I usually try to shoot what is around me, the environment around Sweden and Prague, the Czech Republic, where I live now.

What was the craziest thing you’ve done to get the right picture?

Once I needed this really high angle maybe around 5 meters [16.4 feet] to 10 meters up. And I had this big, heavy camera and I couldn’t really put it on a drone because I didn’t know how to fly it. So I bought a tall light stand and I just put the camera on it.

I’m trying more these days to use props and real objects because I think it’s easier for the model to interact with and it looks more realistic as well.

Most of your works feature human models. Why is that?

For me it’s a way to create some point of reference both in terms of the scale of the image but also in terms of making people feel like they could be that person. That’s also why in a lot of the works people are turned in toward the image. I manipulate the images quite a lot, but I don’t manipulate the people in it because it’s important to me that it’s normal people.

How has your childhood or education shaped your works today?

I studied computer engineering and I think this way of thinking - the problem solving approach to art - is something that shaped the way I create my works.

But also growing up on a farm and always being close to nature was inspiring. Where I grew up was flat. Just walking around and looking out into the fields gives me a sense of endless possibilities. My parents also worked a lot, so you learn to be very disciplined even though you’re an artist.

I read a lot of children’s books as a kid, especially the richly-illustrated ones. In a way they’re my biggest inspiration, because that’s the kind of stories I want to tell.

What kind of reactions do you want people to have when they see your work?

I like to walk around in [my] exhibitions and just listen to people. I just hope people will enjoy and take the opportunity to go close and look at details because it’s something that you normally won’t see on the website.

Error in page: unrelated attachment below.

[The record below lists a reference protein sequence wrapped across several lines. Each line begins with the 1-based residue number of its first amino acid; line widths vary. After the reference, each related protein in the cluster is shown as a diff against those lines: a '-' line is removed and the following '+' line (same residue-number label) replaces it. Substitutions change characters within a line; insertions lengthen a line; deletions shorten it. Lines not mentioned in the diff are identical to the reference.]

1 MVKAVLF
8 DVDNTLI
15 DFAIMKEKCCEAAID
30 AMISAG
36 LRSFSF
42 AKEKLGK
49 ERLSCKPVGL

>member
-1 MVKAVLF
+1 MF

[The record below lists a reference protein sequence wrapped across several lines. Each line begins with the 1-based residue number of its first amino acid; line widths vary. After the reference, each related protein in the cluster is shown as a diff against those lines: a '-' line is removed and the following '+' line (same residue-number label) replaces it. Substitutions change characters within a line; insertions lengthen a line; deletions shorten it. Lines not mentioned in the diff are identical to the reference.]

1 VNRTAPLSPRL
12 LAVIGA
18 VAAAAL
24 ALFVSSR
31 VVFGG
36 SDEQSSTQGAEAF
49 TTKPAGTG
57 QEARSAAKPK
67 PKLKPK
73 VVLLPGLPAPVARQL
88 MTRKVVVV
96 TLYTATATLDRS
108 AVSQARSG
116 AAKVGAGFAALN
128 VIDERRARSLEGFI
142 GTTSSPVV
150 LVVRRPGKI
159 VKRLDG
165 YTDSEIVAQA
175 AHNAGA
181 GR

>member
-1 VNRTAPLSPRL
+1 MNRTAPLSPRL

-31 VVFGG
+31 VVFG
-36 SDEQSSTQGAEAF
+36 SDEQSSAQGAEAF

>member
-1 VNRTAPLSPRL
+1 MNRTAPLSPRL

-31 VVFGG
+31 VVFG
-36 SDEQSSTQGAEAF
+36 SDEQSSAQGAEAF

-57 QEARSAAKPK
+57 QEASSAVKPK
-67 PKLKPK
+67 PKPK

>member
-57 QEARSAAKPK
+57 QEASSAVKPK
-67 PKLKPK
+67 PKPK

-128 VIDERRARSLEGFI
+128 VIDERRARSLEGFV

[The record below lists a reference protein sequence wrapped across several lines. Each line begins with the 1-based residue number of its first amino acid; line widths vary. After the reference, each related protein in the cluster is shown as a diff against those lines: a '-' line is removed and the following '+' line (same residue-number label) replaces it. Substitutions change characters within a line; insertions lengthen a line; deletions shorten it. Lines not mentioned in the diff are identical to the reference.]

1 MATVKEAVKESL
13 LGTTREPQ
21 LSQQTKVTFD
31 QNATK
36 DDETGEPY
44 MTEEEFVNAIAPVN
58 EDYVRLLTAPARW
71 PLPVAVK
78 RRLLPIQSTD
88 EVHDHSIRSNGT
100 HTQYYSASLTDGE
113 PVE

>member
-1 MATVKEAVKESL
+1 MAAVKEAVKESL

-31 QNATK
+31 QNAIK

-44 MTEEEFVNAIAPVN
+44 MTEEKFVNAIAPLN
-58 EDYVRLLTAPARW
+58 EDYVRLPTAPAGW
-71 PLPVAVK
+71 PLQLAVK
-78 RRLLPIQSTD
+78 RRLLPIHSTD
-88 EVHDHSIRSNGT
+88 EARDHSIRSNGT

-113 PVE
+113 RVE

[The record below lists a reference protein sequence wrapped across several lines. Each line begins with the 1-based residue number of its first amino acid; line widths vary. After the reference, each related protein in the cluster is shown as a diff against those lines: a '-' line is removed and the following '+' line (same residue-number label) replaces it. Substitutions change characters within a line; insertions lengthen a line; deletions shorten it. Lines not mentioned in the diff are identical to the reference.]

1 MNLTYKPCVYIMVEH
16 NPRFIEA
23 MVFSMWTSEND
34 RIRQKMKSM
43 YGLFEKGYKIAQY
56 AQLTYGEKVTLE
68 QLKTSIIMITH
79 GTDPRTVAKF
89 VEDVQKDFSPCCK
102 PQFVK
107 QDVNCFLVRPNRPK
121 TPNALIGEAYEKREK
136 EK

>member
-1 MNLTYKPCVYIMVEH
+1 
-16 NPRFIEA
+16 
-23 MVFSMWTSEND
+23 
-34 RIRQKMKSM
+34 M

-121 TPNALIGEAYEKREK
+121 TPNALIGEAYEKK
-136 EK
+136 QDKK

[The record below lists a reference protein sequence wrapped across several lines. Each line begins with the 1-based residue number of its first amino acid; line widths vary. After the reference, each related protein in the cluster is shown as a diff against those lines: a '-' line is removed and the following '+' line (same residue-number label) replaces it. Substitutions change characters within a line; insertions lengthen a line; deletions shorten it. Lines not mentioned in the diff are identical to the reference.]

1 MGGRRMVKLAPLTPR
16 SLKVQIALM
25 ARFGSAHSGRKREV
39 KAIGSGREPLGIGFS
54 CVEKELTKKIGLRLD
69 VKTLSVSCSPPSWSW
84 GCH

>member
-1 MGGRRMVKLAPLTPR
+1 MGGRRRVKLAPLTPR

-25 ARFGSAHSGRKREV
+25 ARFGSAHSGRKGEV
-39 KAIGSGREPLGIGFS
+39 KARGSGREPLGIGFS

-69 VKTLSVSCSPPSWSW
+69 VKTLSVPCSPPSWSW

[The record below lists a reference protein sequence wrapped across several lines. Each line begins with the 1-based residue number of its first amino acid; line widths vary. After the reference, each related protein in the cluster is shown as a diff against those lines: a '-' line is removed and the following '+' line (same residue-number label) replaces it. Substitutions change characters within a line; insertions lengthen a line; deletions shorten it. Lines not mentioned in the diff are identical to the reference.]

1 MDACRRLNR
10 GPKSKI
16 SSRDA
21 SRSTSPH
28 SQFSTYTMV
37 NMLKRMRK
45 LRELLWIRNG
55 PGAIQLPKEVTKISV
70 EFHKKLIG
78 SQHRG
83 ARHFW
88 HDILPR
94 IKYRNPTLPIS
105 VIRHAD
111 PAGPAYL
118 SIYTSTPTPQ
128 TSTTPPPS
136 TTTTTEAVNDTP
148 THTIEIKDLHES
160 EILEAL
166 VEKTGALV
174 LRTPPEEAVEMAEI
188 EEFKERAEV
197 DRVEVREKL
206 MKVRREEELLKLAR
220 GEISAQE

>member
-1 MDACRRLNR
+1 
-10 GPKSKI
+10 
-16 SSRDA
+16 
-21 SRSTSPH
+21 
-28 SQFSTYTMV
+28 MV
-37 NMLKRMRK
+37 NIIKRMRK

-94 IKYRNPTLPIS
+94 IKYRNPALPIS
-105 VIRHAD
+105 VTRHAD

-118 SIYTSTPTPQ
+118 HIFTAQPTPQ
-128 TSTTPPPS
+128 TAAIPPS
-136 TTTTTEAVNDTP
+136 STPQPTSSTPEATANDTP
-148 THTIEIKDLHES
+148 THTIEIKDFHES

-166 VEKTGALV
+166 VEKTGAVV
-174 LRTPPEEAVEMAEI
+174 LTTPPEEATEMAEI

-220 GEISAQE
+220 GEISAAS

I really like how children look at the work and how they describe it because they have such an open mind.

How do you see your work evolving?

For the past three or four years, I’ve started to become a lot more aware of light and colors in a way I didn’t think of before. Maybe I’ll even move into some kind of film or moving images.

I’m also trying to put some magic back into the world because I think it’s a problem these days that you live in a world where everything can be explained. I think we just need some magic or thinking of the world in a more silly way, like children.

What term do you prefer - master photographer or photoshopper?

To be honest I’m somewhere in between. There isn’t a really good title for it, but I see myself more as a photographer than a photoshopper.

Photoshop is a very important part of my workflow. I wouldn’t really be able to work in the same way without it. But with photography, that’s what decides what the image will look like: if I plan it well, shoot it well, the [editing] part is just to [put] those pieces together. And these days I’m trying to build the scenes as much as possible out in the open and in the field. It’s more about trying to capture that scene.

BY KIM EUN-JIN [kim.eunjin1@joongang.co.kr]

“Impossible is Possible” runs daily until Sept. 15 at the Hangaram Art Museum in the Seoul Arts Center, from 11 a.m. to 8 p.m. The museum is closed the last Monday of every month. Tickets cost 12,000 won ($10) for adults.